Wednesday, May 30, 2012


In the not so ancient days I learned to navigate for my husband quite accurately using a map. Sometimes, though, the map didn’t make things quite clear enough and we found ourselves going in the wrong direction. It was always a hassle to discover we had done that, turn around, and go back to the error point unless I could find a shortcut on the map that would correct our mistake.

When I lost my husband, I had to learn to navigate for myself. Fortunately, about that time I discovered MapQuest. While that was a great improvement over pulling over to the side of the road to look at the map, I still had to keep close track of how many miles I had gone and how to identify the next turn. If I did make a wrong turn, it couldn’t tell me how to correct my mistake. It didn’t even tell me I had made one, and I could go quite far before realizing I was off track.

Enter the voice of Lucy, my GPS genie. What a modern miracle! I don’t even have to think about navigation. I plug in the address where I want to go and follow Lucy’s directions. She warns me ahead of time when I need to adjust my course in order to reach my destination. If I do happen to make a wrong turn, Lucy says “Recalculating” and tells me how to get back on track.

As I was taking a trip downstate the other day, it occurred to me that the story of my life is similar. If I follow the signs given to me, I will find my way and stay on the path of goodness. Although, I have to admit, Lucy is more of a nag than God. Even though she never gets frustrated or angry, she continues to give me new instructions from wherever I am at that moment. It can get quite irritating if I’ve decided to take a different direction. God also doesn’t seem to get angry or frustrated, but when I go off course He lets me go and waits patiently until I ask for directions. Wherever I am when I do that, He meets me there and shows me His better way.  

In either case, if I rely on Lucy or God to show me the way, I am free of hassle and worry about how to reach my destination.

Friday, May 18, 2012

Another Road Trip

The highways between Michigan and Pennsylvania are familiar to me. I lived in Pennsylvania, near Philadelphia, for ten years before moving to the state of Washington and returned to Pennsylvania for five years before resettling in my home state of Michigan. During those Pennsylvania years, trips to Michigan occurred at least twice a year: May for my mother’s birthday and either October for the fall colors or November for Thanksgiving. Now that my mother is gone and I live in Michigan I make the trip in reverse for my other family’s events.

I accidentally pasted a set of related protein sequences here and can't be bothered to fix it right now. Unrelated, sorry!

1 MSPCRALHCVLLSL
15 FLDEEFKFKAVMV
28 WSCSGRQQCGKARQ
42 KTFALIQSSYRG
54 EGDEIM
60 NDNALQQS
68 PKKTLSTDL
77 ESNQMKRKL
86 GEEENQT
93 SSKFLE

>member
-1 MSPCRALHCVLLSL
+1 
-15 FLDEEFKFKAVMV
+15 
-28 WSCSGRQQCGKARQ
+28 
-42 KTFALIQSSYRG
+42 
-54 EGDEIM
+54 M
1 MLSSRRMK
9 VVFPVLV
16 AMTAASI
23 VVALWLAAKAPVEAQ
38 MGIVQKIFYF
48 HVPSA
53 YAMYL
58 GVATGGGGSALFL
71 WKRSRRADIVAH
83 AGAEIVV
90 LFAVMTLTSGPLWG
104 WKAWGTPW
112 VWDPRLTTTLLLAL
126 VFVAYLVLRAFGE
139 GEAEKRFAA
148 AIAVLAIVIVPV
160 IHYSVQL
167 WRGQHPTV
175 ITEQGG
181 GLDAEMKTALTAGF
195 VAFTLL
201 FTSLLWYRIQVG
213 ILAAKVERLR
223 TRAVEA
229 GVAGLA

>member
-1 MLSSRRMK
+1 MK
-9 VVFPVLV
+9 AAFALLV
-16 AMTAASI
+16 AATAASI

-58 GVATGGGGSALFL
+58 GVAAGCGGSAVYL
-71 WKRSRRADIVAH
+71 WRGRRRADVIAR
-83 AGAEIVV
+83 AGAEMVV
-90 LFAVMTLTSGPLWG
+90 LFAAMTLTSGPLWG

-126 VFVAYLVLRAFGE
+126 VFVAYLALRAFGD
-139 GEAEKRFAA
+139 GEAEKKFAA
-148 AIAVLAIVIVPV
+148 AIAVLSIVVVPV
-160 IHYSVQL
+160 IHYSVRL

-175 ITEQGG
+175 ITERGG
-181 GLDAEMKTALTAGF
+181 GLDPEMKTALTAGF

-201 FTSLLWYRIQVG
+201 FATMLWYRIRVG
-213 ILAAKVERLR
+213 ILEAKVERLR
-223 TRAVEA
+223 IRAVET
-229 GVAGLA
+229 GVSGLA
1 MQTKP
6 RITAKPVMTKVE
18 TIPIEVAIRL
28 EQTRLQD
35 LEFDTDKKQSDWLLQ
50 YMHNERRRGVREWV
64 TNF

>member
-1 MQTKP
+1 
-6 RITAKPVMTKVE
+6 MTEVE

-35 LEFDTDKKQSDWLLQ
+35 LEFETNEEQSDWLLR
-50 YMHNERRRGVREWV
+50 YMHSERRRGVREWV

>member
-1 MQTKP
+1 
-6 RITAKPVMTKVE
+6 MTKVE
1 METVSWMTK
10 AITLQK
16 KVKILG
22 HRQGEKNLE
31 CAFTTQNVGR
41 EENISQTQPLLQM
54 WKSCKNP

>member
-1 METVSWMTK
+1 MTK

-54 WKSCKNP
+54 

Recently, I crossed the mountains heading east. I consciously looked around so I wouldn’t miss the multiple shades of green that covered the mountains like a tapestry. This was unlike my experience last year, driving from Michigan to Seattle, when the effort I had to make was to pay attention to the road instead of the rapidly changing scenery. On both trips, green tapestry covered many mountains. On both trips, also, I looked down into valleys of patchwork quilts, with fresh green crops, brown fields ready for planting, darker green of older crops, and occasional blues of irrigation ponds.

Trying to pinpoint the difference, I realized that to me the Appalachian Mountains are beautiful, and sensuous, like a grand dame of the south. Is it because they are so like a genteel, refined lady that they are confident of their grandeur, with no need to flaunt it? The Rockies, on the other hand, are in your face flamboyant with Yellowstone’s geysers, the Black Hills, the Painted Canyons, and numerous other spectacular formations. Even the Cascades threaten to overcome the senses with awe, while the Appalachians allow you to savor their beauty, like sipping a glass of fine sherry.

What do you think?